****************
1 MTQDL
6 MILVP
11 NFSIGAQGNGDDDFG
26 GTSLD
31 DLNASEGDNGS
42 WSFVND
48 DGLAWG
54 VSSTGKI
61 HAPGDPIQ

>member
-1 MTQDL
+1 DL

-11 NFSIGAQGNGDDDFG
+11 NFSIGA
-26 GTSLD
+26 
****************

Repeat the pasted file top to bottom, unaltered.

1 MTQDL
6 MILVP
11 NFSIGAQGNGDDDFG
26 GTSLD
31 DLNASEGDNGS
42 WSFVND
48 DGLAWG
54 VSSTGKI
61 HAPGDPIQ

>member
-1 MTQDL
+1 DL

-11 NFSIGAQGNGDDDFG
+11 NFSIGA
-26 GTSLD
+26 